What do rock-art, the monsoon rains and travelling have in common? Answer: the recent rock-art fieldschool in Kuala Lumpur, Malaysia. This internationally-organised fieldschool, held in November 2008, brought together four world renowned rock-art specialists to talk about the recording, interpretation and protection of this extremely finite archaeological resource.
Reaching Malaysia from the UK was long and arduous, but following a four hour stop-over in the shopping capital of the world, Dubai, we eventually arrived at Kuala Lumpur, a city dwarfed by the many skyscrapers, including the Petronas Twin Towers standing at 452m, and with a rich but, in places, patchy historic built heritage; a reminder of the British Colonial past.
The fieldschool commences
The fieldschool was organised by Trent & Peak Archaeology, the University of Nottingham and the Centre for Archaeological Research Malaysia, Universiti Sains Malaysia (USM). We had attracted students from far and wide, including a number of professionals employed in the heritage world. The venue for the lectures was Nottingham University’s Malaysia Campus KL offices – a safe haven from the heavy monsoonal showers that marked our stay.
The lectures, organised as a series of themed blocks, transported students all over the rock-art world with specialised presentations by course leader Prof. Paul Taçon who talked about the rock-art, and also the spread of modern humans, in Australia, China and South Africa.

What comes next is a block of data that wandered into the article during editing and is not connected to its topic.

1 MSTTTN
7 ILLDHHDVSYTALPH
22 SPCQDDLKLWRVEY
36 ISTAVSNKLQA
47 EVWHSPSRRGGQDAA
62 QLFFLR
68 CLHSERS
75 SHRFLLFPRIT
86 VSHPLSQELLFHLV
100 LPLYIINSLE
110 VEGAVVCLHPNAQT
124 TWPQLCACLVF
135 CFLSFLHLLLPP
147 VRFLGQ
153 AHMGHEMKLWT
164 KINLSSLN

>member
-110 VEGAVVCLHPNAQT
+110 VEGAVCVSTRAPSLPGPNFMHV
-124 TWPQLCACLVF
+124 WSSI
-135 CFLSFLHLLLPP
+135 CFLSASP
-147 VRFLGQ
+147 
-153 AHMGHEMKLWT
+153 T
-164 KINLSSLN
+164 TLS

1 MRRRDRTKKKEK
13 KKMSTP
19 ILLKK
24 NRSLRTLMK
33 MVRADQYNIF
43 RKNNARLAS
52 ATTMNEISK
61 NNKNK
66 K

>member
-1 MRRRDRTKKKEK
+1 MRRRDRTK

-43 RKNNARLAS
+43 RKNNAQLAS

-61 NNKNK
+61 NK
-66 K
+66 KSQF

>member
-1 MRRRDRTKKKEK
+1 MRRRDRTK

The host, Prof. Mohd Mokhtar Saidin, presented his research on the prehistoric rock-art of Malaysia, noting that new dating from one cave site may reveal Malaysia’s first Palaeolithic art. Anthropologist, Dr Sally May, whose work focusses on Arnhem Land in the Northern Territory region of Australia, concentrated on the management and heritage value of rock art sites. Sally argued that the importance of forming dialogue and relationships between researches and indigenous peoples. I had the pleasure of presenting my research into Neolithic megalithic art in North Wales, hunting art from northern Scandinavia and Medieval art from Indonesia. Finally, fieldschool organiser Barry Lewis gave a short lecture on laser scanning, a recent innovation that will shortly be used at the Malaysian cave site of Gua Tambun.
To engage our students further, each of the course convenors used a variety of approaches to discuss and illustrate the rock art, its execution and development – including archaeological theory, anthropology and philosophy. Each lecture block was supported by open debate, a series of student exercises and topical films. Happily, the feedback from the students was very positive – possibly aided by the good Oriental food, and the after-lecture beer!
This article is an extract from the full article published in World Archaeology Issue 33. Click here to subscribe